The shot heard around the world? Maybe not, but certainly a big chunk of South Asia at least. And sometimes it feels like it is still echoing around Sharjah Cricket Stadium, too, 34 years later.
Pakistan needed four off the last ball to win the biggest and most ambitious competition yet staged in the UAE. They had their last-wicket pair at the crease.
In opposition, their fiercest rivals, India. On strike, Javed Miandad. The player Greg Chappell, the Australian great, once described thus: “If you want someone to bat for your life, Javed Miandad is the man to do it.”
It might not have been as serious as that, but at least one of the central protagonists has had most of his sporting life defined by that moment.
“Whoever meets me for the first time, the first question that comes is about the last-ball six that Javed Miandad hit me for,” Chetan Sharma, the unlucky bowler, later said. “It keeps happening. I have even started enjoying it now.”
Of the world-record tally of 240 one-day internationals to have been staged in Sharjah, this one stands above the rest.
Having swung Sharma’s final delivery away into the crowd to seal the title, Miandad has subsequently suggested it might have been one of the seminal moments in one-day international cricket, let along Sharjah cricket.
“My last-ball six in the final of the Australasia Cup in Sharjah in 1986 to beat India changed the game in a way,” Miandad has said.
“Teams, officials, players and, most importantly fans, all started to believe in the format and its potential.”
Cricket had been coming to Sharjah for some while by this point, but it had been just two years since the first official one-day international had been played at the stadium.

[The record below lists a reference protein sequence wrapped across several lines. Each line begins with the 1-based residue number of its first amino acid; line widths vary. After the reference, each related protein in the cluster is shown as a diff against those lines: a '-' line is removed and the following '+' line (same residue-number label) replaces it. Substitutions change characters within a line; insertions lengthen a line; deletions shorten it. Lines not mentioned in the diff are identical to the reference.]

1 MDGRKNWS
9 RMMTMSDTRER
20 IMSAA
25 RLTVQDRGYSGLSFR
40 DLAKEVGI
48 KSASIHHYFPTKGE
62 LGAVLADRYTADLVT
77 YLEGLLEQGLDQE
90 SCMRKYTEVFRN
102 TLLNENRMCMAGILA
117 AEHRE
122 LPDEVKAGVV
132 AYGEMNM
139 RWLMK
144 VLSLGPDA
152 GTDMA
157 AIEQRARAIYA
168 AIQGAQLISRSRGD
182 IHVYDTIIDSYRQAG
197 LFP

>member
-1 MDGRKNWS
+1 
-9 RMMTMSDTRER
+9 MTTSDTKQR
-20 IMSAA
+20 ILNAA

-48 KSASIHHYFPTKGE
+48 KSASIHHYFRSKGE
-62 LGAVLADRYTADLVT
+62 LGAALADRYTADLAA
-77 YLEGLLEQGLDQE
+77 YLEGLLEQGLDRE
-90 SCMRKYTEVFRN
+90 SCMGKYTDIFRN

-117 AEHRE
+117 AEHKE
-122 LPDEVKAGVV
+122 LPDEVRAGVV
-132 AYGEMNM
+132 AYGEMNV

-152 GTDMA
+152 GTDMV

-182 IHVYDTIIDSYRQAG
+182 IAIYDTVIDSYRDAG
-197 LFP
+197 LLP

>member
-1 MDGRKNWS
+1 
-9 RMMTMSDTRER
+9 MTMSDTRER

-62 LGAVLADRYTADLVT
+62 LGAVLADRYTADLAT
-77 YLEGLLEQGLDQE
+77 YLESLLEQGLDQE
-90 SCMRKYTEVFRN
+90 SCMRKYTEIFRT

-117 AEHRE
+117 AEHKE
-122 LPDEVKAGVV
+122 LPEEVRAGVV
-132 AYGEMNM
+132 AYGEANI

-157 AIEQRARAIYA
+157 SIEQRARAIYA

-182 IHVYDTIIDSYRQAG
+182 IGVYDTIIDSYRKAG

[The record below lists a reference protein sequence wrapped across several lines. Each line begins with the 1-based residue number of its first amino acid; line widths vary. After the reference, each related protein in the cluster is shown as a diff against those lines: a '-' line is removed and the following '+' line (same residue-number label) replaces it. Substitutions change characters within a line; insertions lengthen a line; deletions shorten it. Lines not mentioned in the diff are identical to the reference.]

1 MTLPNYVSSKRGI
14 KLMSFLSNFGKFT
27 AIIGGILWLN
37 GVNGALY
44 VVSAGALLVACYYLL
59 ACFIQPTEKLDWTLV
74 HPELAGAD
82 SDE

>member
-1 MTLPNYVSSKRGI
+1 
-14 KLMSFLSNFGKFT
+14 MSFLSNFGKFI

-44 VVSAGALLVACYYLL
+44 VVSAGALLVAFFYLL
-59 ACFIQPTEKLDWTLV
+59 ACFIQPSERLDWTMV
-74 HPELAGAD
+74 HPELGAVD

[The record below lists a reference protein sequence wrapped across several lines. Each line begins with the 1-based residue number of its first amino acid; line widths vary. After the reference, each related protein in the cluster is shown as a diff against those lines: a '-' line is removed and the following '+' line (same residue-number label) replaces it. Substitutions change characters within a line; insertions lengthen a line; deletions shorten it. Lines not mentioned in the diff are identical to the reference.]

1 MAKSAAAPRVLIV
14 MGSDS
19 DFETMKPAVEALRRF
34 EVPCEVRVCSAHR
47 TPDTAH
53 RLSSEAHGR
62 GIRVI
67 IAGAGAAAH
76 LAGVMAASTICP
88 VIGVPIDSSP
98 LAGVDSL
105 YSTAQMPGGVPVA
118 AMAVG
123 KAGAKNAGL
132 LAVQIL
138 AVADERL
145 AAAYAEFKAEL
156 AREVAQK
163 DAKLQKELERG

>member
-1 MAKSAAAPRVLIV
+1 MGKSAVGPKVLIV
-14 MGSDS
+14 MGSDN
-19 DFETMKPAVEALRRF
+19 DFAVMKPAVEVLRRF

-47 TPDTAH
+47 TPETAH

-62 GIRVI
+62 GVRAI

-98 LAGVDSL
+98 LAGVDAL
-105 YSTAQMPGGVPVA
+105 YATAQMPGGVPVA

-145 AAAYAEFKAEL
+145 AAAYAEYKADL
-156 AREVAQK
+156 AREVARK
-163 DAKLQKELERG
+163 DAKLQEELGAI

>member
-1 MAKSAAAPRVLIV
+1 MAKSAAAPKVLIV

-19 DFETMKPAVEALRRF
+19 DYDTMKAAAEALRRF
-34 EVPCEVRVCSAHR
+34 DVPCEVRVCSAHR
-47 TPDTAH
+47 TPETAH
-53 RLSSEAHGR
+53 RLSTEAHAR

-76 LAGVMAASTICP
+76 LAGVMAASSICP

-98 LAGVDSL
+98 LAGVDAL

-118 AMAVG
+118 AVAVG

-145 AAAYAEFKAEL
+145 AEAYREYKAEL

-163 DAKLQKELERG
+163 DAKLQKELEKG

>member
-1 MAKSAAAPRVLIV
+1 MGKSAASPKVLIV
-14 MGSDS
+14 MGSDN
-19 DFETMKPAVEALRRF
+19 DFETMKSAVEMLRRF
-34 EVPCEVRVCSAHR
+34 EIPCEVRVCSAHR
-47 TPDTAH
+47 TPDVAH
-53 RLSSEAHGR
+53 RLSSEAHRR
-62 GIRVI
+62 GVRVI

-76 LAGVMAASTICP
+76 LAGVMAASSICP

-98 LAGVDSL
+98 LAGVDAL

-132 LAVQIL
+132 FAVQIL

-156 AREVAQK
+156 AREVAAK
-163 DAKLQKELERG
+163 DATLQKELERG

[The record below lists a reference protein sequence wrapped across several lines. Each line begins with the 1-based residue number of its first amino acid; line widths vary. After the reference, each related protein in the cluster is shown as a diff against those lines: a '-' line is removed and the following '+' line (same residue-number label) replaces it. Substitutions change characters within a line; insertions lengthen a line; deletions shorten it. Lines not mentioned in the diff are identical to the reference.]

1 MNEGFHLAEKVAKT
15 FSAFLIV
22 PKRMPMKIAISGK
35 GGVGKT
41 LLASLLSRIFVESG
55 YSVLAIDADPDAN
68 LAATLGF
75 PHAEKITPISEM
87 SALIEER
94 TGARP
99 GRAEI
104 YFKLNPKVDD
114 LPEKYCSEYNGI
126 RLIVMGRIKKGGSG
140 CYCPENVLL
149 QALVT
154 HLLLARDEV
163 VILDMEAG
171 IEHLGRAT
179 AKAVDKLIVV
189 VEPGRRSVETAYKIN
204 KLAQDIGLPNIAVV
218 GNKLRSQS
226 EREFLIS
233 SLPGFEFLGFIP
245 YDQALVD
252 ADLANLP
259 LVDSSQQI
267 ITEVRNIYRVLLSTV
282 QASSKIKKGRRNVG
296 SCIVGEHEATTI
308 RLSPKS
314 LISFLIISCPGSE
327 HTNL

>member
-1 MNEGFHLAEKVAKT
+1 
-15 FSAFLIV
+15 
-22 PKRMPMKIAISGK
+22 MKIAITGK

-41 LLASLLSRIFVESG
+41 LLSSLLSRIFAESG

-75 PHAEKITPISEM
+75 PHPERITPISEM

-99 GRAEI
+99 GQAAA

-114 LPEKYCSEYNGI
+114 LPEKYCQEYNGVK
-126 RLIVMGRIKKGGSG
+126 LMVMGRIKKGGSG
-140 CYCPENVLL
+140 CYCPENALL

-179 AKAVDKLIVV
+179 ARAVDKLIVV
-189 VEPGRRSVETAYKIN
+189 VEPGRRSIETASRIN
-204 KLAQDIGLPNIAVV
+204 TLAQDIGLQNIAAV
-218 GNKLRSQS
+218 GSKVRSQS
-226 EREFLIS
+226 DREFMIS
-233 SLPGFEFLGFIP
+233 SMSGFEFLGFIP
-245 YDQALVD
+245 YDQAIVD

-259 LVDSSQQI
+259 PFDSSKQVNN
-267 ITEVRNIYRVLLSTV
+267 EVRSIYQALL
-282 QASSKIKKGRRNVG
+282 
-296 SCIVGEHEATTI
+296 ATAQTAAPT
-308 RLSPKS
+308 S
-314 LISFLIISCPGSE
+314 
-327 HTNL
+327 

Such was the craze for the sport in the city, though, the stadium had been extended to seat 20,000 people – 5,000 more than its present capacity.
Every seat was taken – and then some – for the final of a tournament that had also included Australia, New Zealand and Sri Lanka. It was packed to the rafters.
The scorecard states that India made 245-7, and Pakistan chased them thanks to an unbeaten century for Miandad.
But they are mere details. In truth, it was all about the final blow.
"It was one of those miracle moments, savoured long after stumps are drawn," journalist and author Philip Moore wrote in his book Howzat! 21 Years of Sharjah Cricket. "Who else got runs or wickets hardly seems relevant."
Even the vanquished knew they would not forget it.
“It’s certainly one of the best games I’ve played in, anywhere in the world,” said India all-rounder turned broadcaster Ravi Shastri, who also later professed to “hate Miandad’s guts”.
“I’ll never forget the excitement out there. But it was a special era back then. That match sums up the spirit of so many thrilling contests in the 1980s.”